The disruption would not be limited to major hub airports and also to aviation. According to Detroit Free Press“The Detroit and Ohio refineries served by Line 5 send about 23,000 barrels of jet fuel to Ontario by rail daily, according to a 2017 report from the US Energy Information Administration – some of which arguably could. being diverted to the Detroit Metro Airport if a Line 5 stop creates the pinch of jet fuel that some expect. Still, that wouldn’t be enough to meet the combined needs of Metro Detroit and other Michigan airports.
Canada’s aviation problems would be even more pronounced. While Montreal’s Pierre Trudeau International Airport and Quebec City’s Jean Lesage International Airport could have potential alternative sources for jet fuel, this is probably not the case in Toronto.
It is estimated that compensate for the loss of the pipeline, Ontario would need to add 2,000 trucks or 500 one-way cars every day. Most of this would not be used for jet fuel. Aside from the potential side impacts of having so many vehicles carrying highly flammable fuel over long distances daily, including but certainly not limited to excessive greenhouse gas emissions, without this fuel at its largest hub, Canadian aviation, already stricken by the coronavirus and in the absence of federal assistance provided to the United States, would suffer yet another massive blow.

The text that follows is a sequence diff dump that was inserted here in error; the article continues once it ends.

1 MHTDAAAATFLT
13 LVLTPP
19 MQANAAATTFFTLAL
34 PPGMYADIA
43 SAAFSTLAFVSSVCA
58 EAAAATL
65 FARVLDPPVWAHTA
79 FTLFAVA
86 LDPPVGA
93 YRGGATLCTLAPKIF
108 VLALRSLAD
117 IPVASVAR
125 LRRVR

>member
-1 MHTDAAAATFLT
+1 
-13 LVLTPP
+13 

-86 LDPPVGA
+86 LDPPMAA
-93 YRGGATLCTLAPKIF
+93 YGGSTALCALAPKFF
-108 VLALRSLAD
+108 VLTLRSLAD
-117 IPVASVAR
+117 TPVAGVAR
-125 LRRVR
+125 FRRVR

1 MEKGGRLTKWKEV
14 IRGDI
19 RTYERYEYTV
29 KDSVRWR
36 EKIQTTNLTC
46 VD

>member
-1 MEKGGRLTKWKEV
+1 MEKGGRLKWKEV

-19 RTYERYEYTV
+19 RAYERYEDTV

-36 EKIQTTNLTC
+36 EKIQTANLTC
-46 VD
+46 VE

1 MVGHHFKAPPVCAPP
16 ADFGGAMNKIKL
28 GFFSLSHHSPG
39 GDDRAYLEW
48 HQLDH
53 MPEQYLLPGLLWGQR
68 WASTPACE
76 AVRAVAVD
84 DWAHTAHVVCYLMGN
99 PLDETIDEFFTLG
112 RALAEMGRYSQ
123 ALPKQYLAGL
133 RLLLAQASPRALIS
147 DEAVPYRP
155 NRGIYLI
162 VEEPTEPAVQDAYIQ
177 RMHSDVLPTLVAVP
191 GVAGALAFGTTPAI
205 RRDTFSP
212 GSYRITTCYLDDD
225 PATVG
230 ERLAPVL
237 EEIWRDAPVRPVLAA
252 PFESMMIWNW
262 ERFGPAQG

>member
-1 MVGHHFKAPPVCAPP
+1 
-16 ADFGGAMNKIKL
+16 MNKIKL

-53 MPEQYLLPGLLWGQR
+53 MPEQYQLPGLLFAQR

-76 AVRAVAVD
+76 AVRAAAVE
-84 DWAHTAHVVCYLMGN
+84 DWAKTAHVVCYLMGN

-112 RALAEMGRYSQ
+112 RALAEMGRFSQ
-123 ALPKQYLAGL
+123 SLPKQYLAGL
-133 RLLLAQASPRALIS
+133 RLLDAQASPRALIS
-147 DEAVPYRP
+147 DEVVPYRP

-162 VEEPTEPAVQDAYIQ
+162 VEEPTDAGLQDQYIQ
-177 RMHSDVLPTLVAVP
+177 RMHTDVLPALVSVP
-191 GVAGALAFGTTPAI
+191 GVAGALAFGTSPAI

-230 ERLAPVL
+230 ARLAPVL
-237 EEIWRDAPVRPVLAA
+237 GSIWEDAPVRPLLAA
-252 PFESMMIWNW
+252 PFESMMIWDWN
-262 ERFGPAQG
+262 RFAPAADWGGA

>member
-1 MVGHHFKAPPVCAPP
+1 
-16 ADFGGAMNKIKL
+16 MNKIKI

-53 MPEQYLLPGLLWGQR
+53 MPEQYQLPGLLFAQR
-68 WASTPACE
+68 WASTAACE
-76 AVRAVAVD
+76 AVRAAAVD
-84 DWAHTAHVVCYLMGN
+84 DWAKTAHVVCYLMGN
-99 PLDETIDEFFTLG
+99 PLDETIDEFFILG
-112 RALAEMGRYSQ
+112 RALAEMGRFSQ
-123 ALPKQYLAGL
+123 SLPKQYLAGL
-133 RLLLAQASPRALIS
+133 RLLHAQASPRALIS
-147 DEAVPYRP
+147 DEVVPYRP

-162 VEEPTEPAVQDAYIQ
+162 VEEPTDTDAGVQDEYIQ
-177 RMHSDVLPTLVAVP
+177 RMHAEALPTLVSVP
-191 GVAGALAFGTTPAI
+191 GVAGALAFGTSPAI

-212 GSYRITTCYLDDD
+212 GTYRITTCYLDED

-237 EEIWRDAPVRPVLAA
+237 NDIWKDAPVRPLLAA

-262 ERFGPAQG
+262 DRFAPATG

The situation of line 5 is another case of externalities not considered by policy makers when making their decisions. It’s not just the law of unintended consequences. It is the inability to really think about the results of any government action.
It is doubtful that Governor Whitmer thought much about aviation when she ordered the closure of Line 5. However, if any of the impacts described above occur, she will have to deal with these issues, as well. than any other consequence.
If this country were not affected, one wonders what the FAA and American airlines would say if they woke up and suddenly found that half of the jet fuel going to one of the country’s most important airports suddenly disappeared. . At the very least, they must now plan for these scenarios as the pipeline wars continue unabated.